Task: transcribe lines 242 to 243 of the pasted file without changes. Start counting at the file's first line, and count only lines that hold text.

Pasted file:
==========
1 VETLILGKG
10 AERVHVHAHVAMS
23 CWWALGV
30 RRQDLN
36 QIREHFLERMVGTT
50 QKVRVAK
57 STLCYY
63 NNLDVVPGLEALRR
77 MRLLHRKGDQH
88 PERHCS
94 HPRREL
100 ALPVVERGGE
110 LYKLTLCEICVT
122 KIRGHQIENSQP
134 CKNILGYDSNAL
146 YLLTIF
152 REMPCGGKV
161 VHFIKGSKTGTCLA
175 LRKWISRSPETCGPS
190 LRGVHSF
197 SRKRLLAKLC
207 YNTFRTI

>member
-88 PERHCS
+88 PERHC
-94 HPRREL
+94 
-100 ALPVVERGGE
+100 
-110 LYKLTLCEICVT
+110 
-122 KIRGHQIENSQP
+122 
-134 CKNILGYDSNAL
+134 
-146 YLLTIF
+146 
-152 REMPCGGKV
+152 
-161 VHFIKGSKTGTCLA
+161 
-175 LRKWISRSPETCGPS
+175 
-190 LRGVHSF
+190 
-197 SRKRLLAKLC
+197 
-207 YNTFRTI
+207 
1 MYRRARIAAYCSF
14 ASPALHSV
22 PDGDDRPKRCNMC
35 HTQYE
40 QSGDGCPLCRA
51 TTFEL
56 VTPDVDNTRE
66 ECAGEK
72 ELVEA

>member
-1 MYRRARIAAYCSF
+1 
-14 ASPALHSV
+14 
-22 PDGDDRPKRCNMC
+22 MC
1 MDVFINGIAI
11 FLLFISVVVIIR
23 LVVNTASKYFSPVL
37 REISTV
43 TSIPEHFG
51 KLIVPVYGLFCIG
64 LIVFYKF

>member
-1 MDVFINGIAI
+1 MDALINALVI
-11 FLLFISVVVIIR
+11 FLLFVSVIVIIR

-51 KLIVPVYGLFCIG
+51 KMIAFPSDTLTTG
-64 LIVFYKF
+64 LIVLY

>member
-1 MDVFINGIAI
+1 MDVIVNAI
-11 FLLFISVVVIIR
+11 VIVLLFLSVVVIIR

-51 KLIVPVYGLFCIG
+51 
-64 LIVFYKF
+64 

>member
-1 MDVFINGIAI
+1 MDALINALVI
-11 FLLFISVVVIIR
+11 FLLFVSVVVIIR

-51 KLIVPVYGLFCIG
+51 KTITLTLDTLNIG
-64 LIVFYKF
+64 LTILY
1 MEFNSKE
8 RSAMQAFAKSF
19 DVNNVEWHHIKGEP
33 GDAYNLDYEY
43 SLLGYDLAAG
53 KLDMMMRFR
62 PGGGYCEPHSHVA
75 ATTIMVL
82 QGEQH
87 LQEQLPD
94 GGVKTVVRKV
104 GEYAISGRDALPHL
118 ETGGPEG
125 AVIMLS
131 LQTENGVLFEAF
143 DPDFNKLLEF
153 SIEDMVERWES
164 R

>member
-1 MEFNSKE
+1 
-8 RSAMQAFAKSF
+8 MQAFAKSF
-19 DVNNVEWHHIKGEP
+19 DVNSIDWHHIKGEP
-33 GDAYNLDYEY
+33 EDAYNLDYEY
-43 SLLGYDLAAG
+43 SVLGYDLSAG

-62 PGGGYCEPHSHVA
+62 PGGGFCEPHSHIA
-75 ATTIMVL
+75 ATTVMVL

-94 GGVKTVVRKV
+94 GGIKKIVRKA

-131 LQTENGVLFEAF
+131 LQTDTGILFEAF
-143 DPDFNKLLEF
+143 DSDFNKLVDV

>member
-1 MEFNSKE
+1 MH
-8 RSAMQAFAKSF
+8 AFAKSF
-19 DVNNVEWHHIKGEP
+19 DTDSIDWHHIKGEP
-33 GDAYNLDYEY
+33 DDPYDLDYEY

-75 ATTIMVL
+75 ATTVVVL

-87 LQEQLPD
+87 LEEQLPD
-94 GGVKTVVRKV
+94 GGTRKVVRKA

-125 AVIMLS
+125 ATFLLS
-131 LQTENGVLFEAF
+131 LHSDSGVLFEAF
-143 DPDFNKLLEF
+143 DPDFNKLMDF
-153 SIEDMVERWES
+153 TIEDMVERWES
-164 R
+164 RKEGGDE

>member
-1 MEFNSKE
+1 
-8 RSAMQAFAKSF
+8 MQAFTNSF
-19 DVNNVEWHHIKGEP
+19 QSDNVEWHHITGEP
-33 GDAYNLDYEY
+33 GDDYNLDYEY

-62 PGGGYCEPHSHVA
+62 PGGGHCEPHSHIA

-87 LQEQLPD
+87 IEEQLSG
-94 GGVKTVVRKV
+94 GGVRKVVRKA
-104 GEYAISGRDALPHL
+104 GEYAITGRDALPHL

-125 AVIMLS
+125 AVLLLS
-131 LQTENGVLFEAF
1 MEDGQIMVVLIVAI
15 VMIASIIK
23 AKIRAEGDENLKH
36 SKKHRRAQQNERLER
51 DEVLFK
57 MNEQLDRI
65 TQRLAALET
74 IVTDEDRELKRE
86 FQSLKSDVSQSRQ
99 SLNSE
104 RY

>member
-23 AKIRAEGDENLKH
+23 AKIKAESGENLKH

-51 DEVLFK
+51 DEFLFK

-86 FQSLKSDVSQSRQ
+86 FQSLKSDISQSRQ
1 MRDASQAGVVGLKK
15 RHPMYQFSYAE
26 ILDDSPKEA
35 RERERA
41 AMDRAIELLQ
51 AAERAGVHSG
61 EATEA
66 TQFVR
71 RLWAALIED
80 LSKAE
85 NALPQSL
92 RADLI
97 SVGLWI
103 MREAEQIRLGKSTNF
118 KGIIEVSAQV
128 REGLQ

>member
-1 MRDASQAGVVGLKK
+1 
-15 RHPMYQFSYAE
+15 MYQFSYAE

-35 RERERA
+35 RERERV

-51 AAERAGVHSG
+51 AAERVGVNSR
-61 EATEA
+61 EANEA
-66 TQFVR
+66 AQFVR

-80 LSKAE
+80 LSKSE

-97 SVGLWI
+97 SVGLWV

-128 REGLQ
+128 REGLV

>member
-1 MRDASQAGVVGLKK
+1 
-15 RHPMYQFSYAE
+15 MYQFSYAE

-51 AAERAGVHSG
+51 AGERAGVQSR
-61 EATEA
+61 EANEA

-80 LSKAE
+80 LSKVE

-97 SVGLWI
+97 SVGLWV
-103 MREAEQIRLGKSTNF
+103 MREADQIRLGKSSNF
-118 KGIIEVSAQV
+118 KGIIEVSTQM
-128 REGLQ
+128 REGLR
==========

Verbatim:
-51 AAERAGVHSG
+51 AGERAGVQSR